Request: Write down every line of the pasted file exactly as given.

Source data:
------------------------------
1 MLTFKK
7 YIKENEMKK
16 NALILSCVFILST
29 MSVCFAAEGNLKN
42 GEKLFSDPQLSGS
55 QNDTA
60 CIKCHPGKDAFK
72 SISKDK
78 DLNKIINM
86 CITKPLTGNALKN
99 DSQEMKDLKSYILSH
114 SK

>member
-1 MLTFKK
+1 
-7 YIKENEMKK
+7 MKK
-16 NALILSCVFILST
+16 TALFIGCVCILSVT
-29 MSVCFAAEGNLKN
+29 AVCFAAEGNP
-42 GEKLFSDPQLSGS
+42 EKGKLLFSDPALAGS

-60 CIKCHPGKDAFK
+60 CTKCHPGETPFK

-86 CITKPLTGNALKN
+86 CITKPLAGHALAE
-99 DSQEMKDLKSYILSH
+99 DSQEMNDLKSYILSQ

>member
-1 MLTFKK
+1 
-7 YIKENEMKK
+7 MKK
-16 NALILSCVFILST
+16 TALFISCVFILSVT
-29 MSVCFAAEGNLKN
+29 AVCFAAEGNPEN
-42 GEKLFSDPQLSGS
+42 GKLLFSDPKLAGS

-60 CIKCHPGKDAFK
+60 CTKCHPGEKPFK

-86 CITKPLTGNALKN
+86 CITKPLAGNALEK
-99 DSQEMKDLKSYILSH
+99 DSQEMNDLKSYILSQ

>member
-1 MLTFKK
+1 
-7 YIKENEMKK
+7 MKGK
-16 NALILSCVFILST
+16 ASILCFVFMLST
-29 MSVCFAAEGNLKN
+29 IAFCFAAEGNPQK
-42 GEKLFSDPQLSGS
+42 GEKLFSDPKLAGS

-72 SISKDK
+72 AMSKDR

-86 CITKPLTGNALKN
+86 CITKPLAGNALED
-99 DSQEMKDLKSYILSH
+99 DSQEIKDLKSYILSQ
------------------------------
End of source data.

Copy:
1 MLTFKK
7 YIKENEMKK
16 NALILSCVFILST
29 MSVCFAAEGNLKN
42 GEKLFSDPQLSGS
55 QNDTA
60 CIKCHPGKDAFK
72 SISKDK
78 DLNKIINM
86 CITKPLTGNALKN
99 DSQEMKDLKSYILSH
114 SK

>member
-1 MLTFKK
+1 
-7 YIKENEMKK
+7 MKK
-16 NALILSCVFILST
+16 TALFIGCVCILSVT
-29 MSVCFAAEGNLKN
+29 AVCFAAEGNP
-42 GEKLFSDPQLSGS
+42 EKGKLLFSDPALAGS

-60 CIKCHPGKDAFK
+60 CTKCHPGETPFK

-86 CITKPLTGNALKN
+86 CITKPLAGHALAE
-99 DSQEMKDLKSYILSH
+99 DSQEMNDLKSYILSQ

>member
-1 MLTFKK
+1 
-7 YIKENEMKK
+7 MKK
-16 NALILSCVFILST
+16 TALFISCVFILSVT
-29 MSVCFAAEGNLKN
+29 AVCFAAEGNPEN
-42 GEKLFSDPQLSGS
+42 GKLLFSDPKLAGS

-60 CIKCHPGKDAFK
+60 CTKCHPGEKPFK

-86 CITKPLTGNALKN
+86 CITKPLAGNALEK
-99 DSQEMKDLKSYILSH
+99 DSQEMNDLKSYILSQ

>member
-1 MLTFKK
+1 
-7 YIKENEMKK
+7 MKGK
-16 NALILSCVFILST
+16 ASILCFVFMLST
-29 MSVCFAAEGNLKN
+29 IAFCFAAEGNPQK
-42 GEKLFSDPQLSGS
+42 GEKLFSDPKLAGS

-72 SISKDK
+72 AMSKDR

-86 CITKPLTGNALKN
+86 CITKPLAGNALED
-99 DSQEMKDLKSYILSH
+99 DSQEIKDLKSYILSQ